Arts on the Move returned for a second year, serving as a menagerie of entertainments, eccentricities, and beauties on a hot summer day in June. I took an early lift with one of the performers so we arrived in the vibrant yet tranquil setting early, before many of the punters had arrived. Immediately, I almost stumbled into a performance piece in one of the siderooms in the aged Poltimore House. I scarpered quickly however, as I was there to see the music. Instead, I watched Holly Morwenna who opened in the Garden with a 45 minute set of which most were covers, some simple interpretations, others more complex re-edits – exemplified in her closing piece, an acoustic version of Living On A Prayer. Overall, I enjoyed her set, especially the soulful quality to her singing, which was augmented perfectly by a subtley amplified guitar sound, both of which breezed through the garden extremely pleasantly. I would have liked to hear some more of her original work, as I liked what I heard, but I’m sure the weighting of her sets will shift towards this as time goes on.
To digress briefly, Arts On The Move seems to function on the synergetic relationships established between the multiplicitous genres and modes on display, and between the art itself and the ersatz setting of the partially restored Poltimore House. The setting itself it something to behold, with a great constructed shell looming over the mansion, giving the courtyard at the locus of this interior the feel of John Ruskin’s reinterpretation of The Truman Show. Tasteful photography, origami, and as I alluded to, performance pieces, became Easter eggs in the husk-like corridors and alcoves. Of course sonically this made for decent acoustics and when I watched the Exeter Singers in the foyer in the mid-afternoon, I was impressed by how well the limited number of male singers morphed the room into an amplifier. The choir’s rendition of a round mid-repertoire proved this best – creating a pleasing uncertainty between natural and synthetic echoing.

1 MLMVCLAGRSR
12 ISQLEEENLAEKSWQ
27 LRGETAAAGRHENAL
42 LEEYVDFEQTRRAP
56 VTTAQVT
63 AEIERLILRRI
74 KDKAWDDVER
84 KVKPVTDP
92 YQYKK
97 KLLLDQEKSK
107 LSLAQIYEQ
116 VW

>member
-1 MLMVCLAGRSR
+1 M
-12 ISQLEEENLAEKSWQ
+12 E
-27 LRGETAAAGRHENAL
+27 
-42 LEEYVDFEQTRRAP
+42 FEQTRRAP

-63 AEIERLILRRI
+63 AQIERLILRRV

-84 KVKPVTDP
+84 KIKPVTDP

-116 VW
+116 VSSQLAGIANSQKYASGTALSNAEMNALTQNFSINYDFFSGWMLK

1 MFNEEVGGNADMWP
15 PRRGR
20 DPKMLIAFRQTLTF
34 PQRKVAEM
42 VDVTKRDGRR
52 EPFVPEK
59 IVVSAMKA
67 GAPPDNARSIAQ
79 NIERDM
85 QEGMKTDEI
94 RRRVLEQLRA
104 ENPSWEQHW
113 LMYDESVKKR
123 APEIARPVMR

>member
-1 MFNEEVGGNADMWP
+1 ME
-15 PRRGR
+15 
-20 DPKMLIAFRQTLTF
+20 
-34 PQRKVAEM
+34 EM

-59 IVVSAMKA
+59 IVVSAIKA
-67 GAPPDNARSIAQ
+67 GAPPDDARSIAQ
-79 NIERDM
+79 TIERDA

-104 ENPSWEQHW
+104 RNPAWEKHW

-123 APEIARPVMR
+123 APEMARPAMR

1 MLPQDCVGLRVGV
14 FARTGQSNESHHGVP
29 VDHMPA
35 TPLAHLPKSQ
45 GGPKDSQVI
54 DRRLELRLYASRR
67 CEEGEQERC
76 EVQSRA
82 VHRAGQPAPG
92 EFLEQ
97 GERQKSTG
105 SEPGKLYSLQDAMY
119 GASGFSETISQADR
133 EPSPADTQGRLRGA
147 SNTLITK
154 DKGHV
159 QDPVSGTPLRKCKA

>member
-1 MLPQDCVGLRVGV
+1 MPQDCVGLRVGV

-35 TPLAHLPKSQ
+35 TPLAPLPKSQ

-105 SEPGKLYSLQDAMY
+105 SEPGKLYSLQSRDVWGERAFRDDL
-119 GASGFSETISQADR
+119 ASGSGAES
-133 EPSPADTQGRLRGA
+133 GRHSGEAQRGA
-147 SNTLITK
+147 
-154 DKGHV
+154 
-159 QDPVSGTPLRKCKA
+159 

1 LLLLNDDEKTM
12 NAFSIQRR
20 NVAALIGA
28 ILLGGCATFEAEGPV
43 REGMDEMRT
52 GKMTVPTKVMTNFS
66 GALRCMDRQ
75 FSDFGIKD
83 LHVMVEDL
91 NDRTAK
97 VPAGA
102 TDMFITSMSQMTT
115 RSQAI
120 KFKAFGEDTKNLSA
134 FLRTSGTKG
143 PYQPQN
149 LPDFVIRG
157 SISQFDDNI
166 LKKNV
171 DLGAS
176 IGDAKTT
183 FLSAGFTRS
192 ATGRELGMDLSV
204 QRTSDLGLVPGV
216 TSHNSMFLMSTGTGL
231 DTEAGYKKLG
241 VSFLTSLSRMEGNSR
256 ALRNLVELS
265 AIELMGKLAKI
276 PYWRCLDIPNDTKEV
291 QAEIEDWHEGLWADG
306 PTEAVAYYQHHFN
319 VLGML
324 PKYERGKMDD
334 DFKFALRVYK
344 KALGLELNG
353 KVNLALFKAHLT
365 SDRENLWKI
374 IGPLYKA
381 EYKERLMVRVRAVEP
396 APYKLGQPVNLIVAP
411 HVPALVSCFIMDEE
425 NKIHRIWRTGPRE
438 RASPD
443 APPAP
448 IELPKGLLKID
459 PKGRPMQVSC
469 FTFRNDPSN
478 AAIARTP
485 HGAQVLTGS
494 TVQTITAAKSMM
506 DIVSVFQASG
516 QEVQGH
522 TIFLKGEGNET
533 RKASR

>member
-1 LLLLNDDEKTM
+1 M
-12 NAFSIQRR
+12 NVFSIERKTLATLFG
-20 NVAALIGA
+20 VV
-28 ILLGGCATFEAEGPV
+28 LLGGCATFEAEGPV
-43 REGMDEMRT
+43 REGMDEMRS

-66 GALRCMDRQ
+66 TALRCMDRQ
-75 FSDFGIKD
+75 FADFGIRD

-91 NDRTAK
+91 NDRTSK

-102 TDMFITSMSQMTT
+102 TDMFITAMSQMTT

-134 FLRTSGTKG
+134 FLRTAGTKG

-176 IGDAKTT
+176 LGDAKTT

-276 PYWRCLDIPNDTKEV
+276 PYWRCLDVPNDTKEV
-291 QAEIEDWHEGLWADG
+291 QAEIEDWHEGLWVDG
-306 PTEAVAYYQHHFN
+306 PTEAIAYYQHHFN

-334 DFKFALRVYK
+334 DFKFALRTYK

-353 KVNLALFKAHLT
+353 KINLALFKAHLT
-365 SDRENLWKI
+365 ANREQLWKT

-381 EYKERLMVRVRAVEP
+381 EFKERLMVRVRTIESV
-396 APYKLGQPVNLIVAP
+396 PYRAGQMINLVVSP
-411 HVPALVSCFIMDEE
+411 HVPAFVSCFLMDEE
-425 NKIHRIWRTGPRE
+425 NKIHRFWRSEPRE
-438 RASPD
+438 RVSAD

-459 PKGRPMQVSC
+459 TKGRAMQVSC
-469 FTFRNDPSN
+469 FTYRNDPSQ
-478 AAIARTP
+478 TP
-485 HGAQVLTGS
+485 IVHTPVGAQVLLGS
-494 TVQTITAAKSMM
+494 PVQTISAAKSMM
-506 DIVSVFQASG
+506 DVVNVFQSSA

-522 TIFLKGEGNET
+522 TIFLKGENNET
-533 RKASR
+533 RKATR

That is an extremely roundabout way of saying that artists best succeeded when they formed unities with the unique and haunting setting that Arts On The Move provided to them. Tom Elliott, who played around lunchtime, was afforded the meteorological convenience of sudden cloud cover during his cover of Ain’t No Sunshine When She’s Gone, which not only enacted the song’s lyrics but also dimly lit the backdrop of the house, giving sombre and poignant natural lighting to his well-executed cover. Musically, Elliott continues to progress extremely excitingly, and, having seen him play on several occasions over the last three years, this development has always been encouraging. As he rolled out two new songs, one of which, Tell Me, being my highlight of the set. Both also supplemented by a greatly extended vocal range, Elliott justified why he has been one of the go-to singer songwriters in Exeter for a long while. We’ll miss him at our sporadic events when he moves to London in a few months.
One of those aforementioned Easter-eggs proved to be, I felt, one of the best sets I’ve seen from a local act in a long time. We were encouraged into a sparse room, lit like an operating theatre, by one of the organisers to watch one-half of Delmer Darion, who used samples and recordings alongside live guitar and keys to recite the entirety of the duo’s first album, All over again, All over again, plus two - as of then - unperformed remixes to close. Having not heard the album prior to this, I was absolutely blown away by the diversity of the sound, which I could best describe as a more techno and industrial influenced Bonobo or instrumental Alt-J. Again the setting and music synthesised, with the lighting constantly splitting the performer into 4 separate shadows on the back wall, an echo of the business and polyphony of the tracks being played. My highlight of the day came at the denouement of the set, a spectral and stark remix of Maps by the Yeah Yeah Yeahs, which I am extremely excited to see released in the near future.
Overall, Arts on the Move puts on an enjoyable event through which one could take many roots through, and the only regret I could take from it was that there was not enough time to see more. Having carved out a niche for itself with its unique setting and selection of a diverse bill, I’m looking forward to following its motion next year – as the house is slowly restored, and the artwork created in Exeter and in Devon similarly progresses and changes with time.